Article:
Tag Archives: docking

A Progress freighter was manually docked with ISS today when its automatic docking system suffered a malfunction 200 feet from the station.

A Progress freighter was manually docked with ISS today when its automatic docking system suffered a malfunction 200 feet from the station.

This freighter was using a new rendezvous radar system, and had spent two extra days approaching the station to do rendezvous tests. What failed has not yet been released.

The European Space Agency is investigating the possibility that the Progress docking to ISS on April 26 might have damaged equipment needed by their ATV cargo ship.

The European Space Agency is investigating the possibility that the Progress docking to ISS on April 26 might have damaged equipment needed by their ATV cargo ship.

The damage, caused by the undeployed Progress antenna, appears to have involved a navigational aid needed for ATV-4 … the Laser Radar Reflector (LRR) target. The LRR is needed for the automatic docking of the European ATV during the last part of the rendezvous operations. If the damage is confirmed, the device, recently replaced during an EVA by the Russian crew due to contamination of the optical section, will need to be replaced again. In this event, the European cargo ship could potentially be delayed for several months. ATV-4, named Albert Einstein, has been already delayed from April to June because of a glitch in an avionics box.

It appears the Progress freighter has successfully docked with ISS.

It appears the Progress freighter has successfully docked with ISS.

The story is not entirely clear on whether this was a successful hard dock, or only a soft dock. However, I’ve done a search on the web and it sounds like the docking was good. This story says the astronauts on ISS will conducting leak tests (a normal procedure) and then begin unloading, which suggests that all is well.

A hard docking is confirmed.

A new report from Russia suggests that the undeployed antenna on the Progess freighter will interfere with ISS’s docking port and prevent a docking.

A new report from Russia suggests that the undeployed antenna on the Progess freighter will interfere with ISS’s docking port and prevent a docking.

It appears that the antenna would allow a soft docking but prevent the hard docking necessary to allow for the opening of the hatch. Something similar to this had happened on the Russian Mir station in the 1987. Two astronauts did a space walk to clear the hatch of a piece of debris. Now the Russians are suggesting again that if a hard dock becomes impossible a spacewalk be performed to get the antenna out of the way.

A test redocking of a new automatic docking system on a Russian Progress freighter was aborted last night when the system did not work as planned.

A test redocking of a new automatic docking system on a Russian Progress freighter was aborted last night when the system did not work as planned.

They will probably try again on the weekend, after a Japanese cargo craft is berthed with the station.

Using video game software, Surrey Satellite has devised a way for nanosatellites to seek each other out and then dock to form a larger satellite.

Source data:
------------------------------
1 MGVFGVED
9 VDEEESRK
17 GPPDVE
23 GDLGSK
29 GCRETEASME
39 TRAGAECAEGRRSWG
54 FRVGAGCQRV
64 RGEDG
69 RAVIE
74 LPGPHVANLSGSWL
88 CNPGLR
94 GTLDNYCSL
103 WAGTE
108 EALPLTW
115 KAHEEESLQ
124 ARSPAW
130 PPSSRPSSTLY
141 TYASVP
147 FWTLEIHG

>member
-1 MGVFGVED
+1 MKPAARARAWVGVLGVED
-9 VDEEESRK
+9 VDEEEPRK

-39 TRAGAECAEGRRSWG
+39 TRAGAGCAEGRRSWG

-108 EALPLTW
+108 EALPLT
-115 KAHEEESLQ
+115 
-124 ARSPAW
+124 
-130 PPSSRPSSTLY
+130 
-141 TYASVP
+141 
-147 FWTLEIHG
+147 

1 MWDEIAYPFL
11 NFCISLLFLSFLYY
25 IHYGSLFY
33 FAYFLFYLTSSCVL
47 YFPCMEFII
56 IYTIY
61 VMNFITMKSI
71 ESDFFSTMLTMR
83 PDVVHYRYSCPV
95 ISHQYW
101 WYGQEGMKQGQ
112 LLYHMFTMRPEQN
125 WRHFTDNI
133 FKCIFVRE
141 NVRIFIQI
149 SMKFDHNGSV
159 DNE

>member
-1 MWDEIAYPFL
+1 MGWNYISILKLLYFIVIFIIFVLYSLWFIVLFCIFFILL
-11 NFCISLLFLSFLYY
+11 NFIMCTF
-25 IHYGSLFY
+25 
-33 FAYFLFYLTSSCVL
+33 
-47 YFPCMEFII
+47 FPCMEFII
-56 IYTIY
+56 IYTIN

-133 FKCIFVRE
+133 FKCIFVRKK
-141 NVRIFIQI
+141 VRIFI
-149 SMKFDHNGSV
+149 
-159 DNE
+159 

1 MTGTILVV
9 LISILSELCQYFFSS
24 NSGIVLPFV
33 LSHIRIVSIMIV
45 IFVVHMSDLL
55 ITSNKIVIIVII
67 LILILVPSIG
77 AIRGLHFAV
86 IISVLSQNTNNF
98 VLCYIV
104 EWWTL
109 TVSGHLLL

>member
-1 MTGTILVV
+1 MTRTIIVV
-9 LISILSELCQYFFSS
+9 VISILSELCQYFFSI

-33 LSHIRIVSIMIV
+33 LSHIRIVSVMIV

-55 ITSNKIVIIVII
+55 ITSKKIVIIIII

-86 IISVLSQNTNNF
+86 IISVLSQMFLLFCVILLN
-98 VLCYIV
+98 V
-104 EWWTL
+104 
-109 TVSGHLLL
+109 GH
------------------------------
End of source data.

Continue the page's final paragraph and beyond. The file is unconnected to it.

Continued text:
The competition heats up: Using video game software, Surrey Satellite has devised a way for nanosatellites to seek each other out and then dock to form a larger satellite.

If the STRaND-2 satellites are able to dock with one another, it opens up a whole new world of space engineering. Instead of building one large spacecraft, as in conventional satellite manufacturing, or using microsatellites flying in formation as is being developed currently, dockable satellites would be modular “space building blocks” according to [Surrey]. Satellites could be made as plug-and-play components that could be sent up in segments using smaller, cheaper rockets or piggybacked with other payloads and then linked together. This would not only be a cost savings, but would allow for much greater design flexibility. It would also make it much easier to repair, maintain, refuel or upgrade satellites. Today, a satellite with a failing power system is an expensive write off. Tomorrow, it would simply a matter of sending up a new power module.

Even the fight against space junk would benefit, since a dockable micro-satellite with a booster pack could easily dock with a dead satellite and either return it to the Earth’s atmosphere or out to a space disposal area.

NASA has announced a February 7 launch date for SpaceX’s next test flight of Falcon 9 and Dragon

NASA has announced a February 7 launch date for SpaceX’s next test flight of Falcon 9 and Dragon to ISS.

They also have approved allowing Dragon to do a test berth with ISS on this flight, assuming the first test approach goes well.

Redundancy is all

I just thought I’d note the interesting juxtaposition illustrated by my previous two posts: In one case there is a battle between Congress and the President over the future of the American manned space program, prompted by the impending shutdown of the shuttle program with no immediate replacement in sight. In the other case, the only remaining program with the capability to provide manned access to the International Space Station has a serious docking failure.

With manned spaceflight, redundancy is all important. This juxtaposition illustrates very clearly the precarious position we will be in once the shuttle is retired.